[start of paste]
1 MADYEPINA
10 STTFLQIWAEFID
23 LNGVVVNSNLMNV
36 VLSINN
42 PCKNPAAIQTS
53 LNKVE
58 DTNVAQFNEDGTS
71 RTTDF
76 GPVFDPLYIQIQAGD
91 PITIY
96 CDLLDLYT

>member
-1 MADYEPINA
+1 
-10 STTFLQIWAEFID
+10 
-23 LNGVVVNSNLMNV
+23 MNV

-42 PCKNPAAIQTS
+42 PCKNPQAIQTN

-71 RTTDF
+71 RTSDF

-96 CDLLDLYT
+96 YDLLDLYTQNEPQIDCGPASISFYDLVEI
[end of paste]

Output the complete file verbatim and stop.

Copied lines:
1 MADYEPINA
10 STTFLQIWAEFID
23 LNGVVVNSNLMNV
36 VLSINN
42 PCKNPAAIQTS
53 LNKVE
58 DTNVAQFNEDGTS
71 RTTDF
76 GPVFDPLYIQIQAGD
91 PITIY
96 CDLLDLYT

>member
-1 MADYEPINA
+1 
-10 STTFLQIWAEFID
+10 
-23 LNGVVVNSNLMNV
+23 MNV

-42 PCKNPAAIQTS
+42 PCKNPQAIQTN

-71 RTTDF
+71 RTSDF

-96 CDLLDLYT
+96 YDLLDLYTQNEPQIDCGPASISFYDLVEI